A New Chapter Begins For WDP Football

 

Following back-to-back state championships, 3 straight D-3 title game appearances and a 28-0 record the last two years, a new chapter begins for the Phantoms football team.  And it begins with a new QB at the helm.

Matt DeBaker has enough pressure on him as a first-year starting quarterback for a two-time defending state champion.

That the West De Pere senior also has to replace the state’s best football player from last season makes this story a lot more interesting.

The Phantoms went 28-0 the last two seasons and won two WIAA Division 3 state championships. They had star quarterback Jay Tollefson on their side, which wasn’t always fair to the opponent lining up against them.

So now all eyes are squarely on the person expected to replace Tollefson, if that’s even possible. The thought of that was nerve-wracking at first, DeBaker will tell you. But as he has gotten more reps and practice time with his team, things feel more comfortable.

And includes some returning standouts to go with developing new talent:

It helps that he has some talented teammates coming along for the ride, including first-team all-conference offensive lineman Matt Bjork. The Phantoms also have some defensive standouts in senior linemen Brad Ambrosius and Tyler Pasterski.

There are more standout names that must be replaced than proven players to do it as this point, but the program has a way of developing new talent all the time.

The end result?  The Phantoms are once again considered the favorites in the Bay Conference.

Which is why it must be considered the favorite in what has become a very competitive Bay Conference. West De Pere hasn’t lost a league game since Week 1 in 2009, but teams such as Seymour, Marinette and Luxemburg-Casco are ready to give it a test.

“I think our expectations are higher because of the last few years,” Turnquist said. “I’m not sure if that’s unrealistic or not. We hope to do well, and we always talk about the other things that can come up, like the injuries.

“We are a target every week. The competition within the conference has improved. The competition to stay at the top is always tough. It’s tough to stay there.”

Best of luck to Phantoms this football season.

 

Roundabout at Mason/Taylor opening

English: Wisconsin Department of Transportation

(Photo credit: Wikipedia)

Some minor relief when it comes to traffic headaches in Green Bay.

The Wisconsin Department of Transportation is announcing the newly constructed roundabout at the Mason and Taylor streets intersection in Brown County is opening to traffic by 6 a.m. on Tuesday, July 3.

All movements within the roundabout are opening to motorists except for the western leg that remains closed until the Mason Street interchange at US 41 opens August 1.

The roundabout at the Mason and Taylor streets intersection is being completed a month ahead of schedule and is part of the $29 million reconstruction of the Mason Street interchange.

via Roundabout at Mason/Taylor opening.

Ma & Pa’s in Fond du Lac to remain open

Great news for those who head to “Miracle Mile” in Fond du Lac.

Earlier this week, the owner of Ma & Pa’s convenience store, 506 S. Main St., announced plans to close. The store, however, has been sold and will reopen under a new name.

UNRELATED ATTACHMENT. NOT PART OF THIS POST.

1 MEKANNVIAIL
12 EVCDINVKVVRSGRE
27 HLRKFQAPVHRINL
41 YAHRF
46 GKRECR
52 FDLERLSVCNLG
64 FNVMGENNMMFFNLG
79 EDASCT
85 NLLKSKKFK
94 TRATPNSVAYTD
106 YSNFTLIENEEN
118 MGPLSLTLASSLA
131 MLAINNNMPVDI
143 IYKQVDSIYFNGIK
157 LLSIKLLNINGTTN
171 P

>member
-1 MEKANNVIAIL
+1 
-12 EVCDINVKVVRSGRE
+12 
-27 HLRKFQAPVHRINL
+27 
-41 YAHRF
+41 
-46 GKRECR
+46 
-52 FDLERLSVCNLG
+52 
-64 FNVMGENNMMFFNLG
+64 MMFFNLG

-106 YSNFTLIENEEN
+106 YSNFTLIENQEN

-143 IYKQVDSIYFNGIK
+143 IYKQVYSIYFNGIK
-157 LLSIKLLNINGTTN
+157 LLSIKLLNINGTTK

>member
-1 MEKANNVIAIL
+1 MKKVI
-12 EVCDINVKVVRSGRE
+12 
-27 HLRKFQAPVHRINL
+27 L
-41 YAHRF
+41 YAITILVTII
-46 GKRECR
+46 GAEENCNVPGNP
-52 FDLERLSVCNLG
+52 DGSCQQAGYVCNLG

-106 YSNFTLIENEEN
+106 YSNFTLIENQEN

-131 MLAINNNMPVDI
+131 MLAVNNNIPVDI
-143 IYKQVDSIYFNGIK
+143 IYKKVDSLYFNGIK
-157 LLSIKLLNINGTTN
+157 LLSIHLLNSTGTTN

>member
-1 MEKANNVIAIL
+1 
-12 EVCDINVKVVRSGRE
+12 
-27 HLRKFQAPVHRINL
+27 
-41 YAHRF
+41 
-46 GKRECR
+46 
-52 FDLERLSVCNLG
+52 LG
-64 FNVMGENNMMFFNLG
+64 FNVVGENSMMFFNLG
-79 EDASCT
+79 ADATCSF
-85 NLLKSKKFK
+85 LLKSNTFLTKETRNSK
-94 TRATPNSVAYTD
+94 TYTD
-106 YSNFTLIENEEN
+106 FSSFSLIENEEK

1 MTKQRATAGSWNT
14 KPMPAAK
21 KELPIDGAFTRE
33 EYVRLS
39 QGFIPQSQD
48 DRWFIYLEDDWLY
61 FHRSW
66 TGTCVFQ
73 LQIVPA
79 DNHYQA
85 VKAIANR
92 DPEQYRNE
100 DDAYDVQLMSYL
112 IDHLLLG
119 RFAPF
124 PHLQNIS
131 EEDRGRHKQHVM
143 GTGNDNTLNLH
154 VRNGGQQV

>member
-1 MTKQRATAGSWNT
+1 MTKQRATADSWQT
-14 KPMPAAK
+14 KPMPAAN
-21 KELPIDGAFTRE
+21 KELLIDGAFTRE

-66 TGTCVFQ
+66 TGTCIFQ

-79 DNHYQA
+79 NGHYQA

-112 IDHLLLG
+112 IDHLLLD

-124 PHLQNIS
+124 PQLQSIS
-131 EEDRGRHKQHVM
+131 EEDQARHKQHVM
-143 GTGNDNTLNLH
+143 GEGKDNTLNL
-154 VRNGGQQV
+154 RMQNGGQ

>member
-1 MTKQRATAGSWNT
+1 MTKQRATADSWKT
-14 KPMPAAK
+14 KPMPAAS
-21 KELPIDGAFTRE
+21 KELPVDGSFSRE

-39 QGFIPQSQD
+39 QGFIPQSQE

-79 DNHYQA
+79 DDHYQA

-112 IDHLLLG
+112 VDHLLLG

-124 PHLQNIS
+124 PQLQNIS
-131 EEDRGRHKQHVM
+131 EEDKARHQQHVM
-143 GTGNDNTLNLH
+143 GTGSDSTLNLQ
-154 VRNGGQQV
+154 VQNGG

Jeffery Korneli has bought the property and says he will reopen it as Korneli’s Main Street Express. Korneli already owns another convenience store in Fond du Lac. Officials have already approved Korneli’s licenses to sell soda and cigarettes. He is still waiting on a liquor license.

Read the rest:  Ma & Pa’s in Fond du Lac sold.

Falk Raised Taxes By Millions As County Exec

Politifact has rated that claim by Lt. Governor Rebecca Kleefisch as true.

“In a national economic downturn, Wisconsin families cannot afford to have a leader with an addiction to taxing and spending,” Kleefisch wrote in an opinion piece published by Madison’s Capital Times on Feb. 3, 2012. “The failed policies Falk has consistently stood for throughout her career are exactly the same policies that led Wisconsin down an irresponsible path to a $3.6 billion budget deficit.”

Kleefisch went on to cite chapter and verse:

“As Dane County executive, Falk raised taxes by millions of dollars every year, most notably in 2010, when she increased taxes by 8 percent, the second highest increase across the entire state of Wisconsin.”

The op-ed piece contrasts these claims with Walker’s state budget, which Kleefisch says was balanced “without raising taxes on Wisconsin families.”

The proof behind this truth?

Asked to back up the claim about Falk, the Walker campaign — speaking for Kleefisch — pointed us to property tax figures compiled by Dane County and the Wisconsin Taxpayers Alliance, a nonpartisan research group.

Falk’s approach as executive from 1997 to 2011 was to limit increases in the property tax levy to inflation with a factor built in for population growth. It was an effort to tie increases to service demand, said Scott McDonell, chairman of the Dane County Board, which largely approved of Falk’s approach.

Did Falk’s budget raise property taxes by 8 percent in 2010, “the second highest” in the state? Yes.

In 2010, Falk busted past her self-imposed levy limit of 1.19 percent for that year. She blamed lagging sales tax and other revenue due to the Great Recession, and said higher property taxes, a 3 percent wage cut negotiated with county unions and efficiency moves would preserve needed services.

Head to the source to see Politifact’s full assessment.

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